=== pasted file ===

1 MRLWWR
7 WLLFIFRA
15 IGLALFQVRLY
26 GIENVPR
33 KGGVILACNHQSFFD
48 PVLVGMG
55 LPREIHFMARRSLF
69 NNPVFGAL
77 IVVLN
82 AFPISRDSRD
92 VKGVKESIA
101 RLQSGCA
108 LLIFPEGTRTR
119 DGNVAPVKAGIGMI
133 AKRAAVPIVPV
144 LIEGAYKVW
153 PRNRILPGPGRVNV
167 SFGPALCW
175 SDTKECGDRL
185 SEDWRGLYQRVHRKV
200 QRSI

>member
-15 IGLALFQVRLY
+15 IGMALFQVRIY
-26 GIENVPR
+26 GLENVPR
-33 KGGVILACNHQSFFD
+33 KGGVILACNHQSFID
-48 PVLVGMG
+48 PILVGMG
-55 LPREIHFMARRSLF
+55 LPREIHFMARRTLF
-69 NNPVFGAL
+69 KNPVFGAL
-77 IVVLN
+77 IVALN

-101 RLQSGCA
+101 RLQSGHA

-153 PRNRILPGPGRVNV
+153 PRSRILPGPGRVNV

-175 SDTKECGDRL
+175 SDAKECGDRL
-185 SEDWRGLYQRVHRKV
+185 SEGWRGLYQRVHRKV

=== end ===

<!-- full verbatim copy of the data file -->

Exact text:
1 MRLWWR
7 WLLFIFRA
15 IGLALFQVRLY
26 GIENVPR
33 KGGVILACNHQSFFD
48 PVLVGMG
55 LPREIHFMARRSLF
69 NNPVFGAL
77 IVVLN
82 AFPISRDSRD
92 VKGVKESIA
101 RLQSGCA
108 LLIFPEGTRTR
119 DGNVAPVKAGIGMI
133 AKRAAVPIVPV
144 LIEGAYKVW
153 PRNRILPGPGRVNV
167 SFGPALCW
175 SDTKECGDRL
185 SEDWRGLYQRVHRKV
200 QRSI

>member
-15 IGLALFQVRLY
+15 IGMALFQVRIY
-26 GIENVPR
+26 GLENVPR
-33 KGGVILACNHQSFFD
+33 KGGVILACNHQSFID
-48 PVLVGMG
+48 PILVGMG
-55 LPREIHFMARRSLF
+55 LPREIHFMARRTLF
-69 NNPVFGAL
+69 KNPVFGAL
-77 IVVLN
+77 IVALN

-101 RLQSGCA
+101 RLQSGHA

-153 PRNRILPGPGRVNV
+153 PRSRILPGPGRVNV

-175 SDTKECGDRL
+175 SDAKECGDRL
-185 SEDWRGLYQRVHRKV
+185 SEGWRGLYQRVHRKV